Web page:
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I'm trying to use open source Java SIP client Jitsi to do video chat. To eliminate all network and proxy issues, I've setup my own SIP proxy Asterisk and both the clients are on the same LAN. I also configured Asterisk to either relay the RTP packets or do direct communications between the peers.

The above error is from Asterisk and on chan_sip.c:8915 (asterisk-10.0.0-beta). The Asterisk code checks against port 0.

I was stuck with the above problem. I can try to modify Jitsi code to not use port 0, but wondering if there's a better way and if port 0 is a legal value to start with.

BTW, I was successful having 2 Xlite (commercial software from CounterPath) to transmit H263 videos between each other. I could not get Xlite to do so with Jitsi, nor to have both Jitsi clients send video.

I want to use a Java client as I'm much more adapt at Java. And I'm also hoping to be able to reuse the same codebase for Android in the future.

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2 Answers 2

Port set to 0 is perfectly legal and part of SDP offer/answer model. In fact, it probably means that there was something wrong with your SDP offer. For example, if you support PCMA codec and the peer only support PCMU, he will reject the SDP offer with the port set to 0. There can be quite some reasons with the offer was rejected but codec incompatibility is probably the most common.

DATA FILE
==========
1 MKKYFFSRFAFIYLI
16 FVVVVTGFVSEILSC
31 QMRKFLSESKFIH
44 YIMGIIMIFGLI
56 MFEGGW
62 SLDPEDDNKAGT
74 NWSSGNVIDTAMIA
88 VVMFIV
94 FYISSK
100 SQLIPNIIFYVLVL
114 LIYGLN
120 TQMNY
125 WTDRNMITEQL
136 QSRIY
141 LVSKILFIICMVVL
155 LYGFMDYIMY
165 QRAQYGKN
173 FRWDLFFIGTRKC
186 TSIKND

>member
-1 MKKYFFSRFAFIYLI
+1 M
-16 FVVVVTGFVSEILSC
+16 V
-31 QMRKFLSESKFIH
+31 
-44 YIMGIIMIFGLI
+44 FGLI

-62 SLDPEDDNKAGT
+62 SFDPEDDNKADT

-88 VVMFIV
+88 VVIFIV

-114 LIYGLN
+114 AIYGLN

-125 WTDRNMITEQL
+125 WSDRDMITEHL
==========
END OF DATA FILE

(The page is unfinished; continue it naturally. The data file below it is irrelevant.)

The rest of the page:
To really debug this if you want, you may need to look at the packets (with Wireshark for example).

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Thanks. I was able to trace through the logic. The port 0 was set by the Jitsi client explicitly to reject the video stream. –  Calvin Cheng Sep 13 '11 at 4:07
    
@Calvin: you should accept the answer, then –  jesup Sep 18 '11 at 5:11

You asked "... but wondering if there's a better way and if port 0 is a legal value to start with."

Port 0 is perfectly legal in SDP. In particular, SIP's offer/answer model in RFC 3264 section 5.1 says that

A port number of zero in the offer indicates that the
stream is offered but MUST NOT be used.
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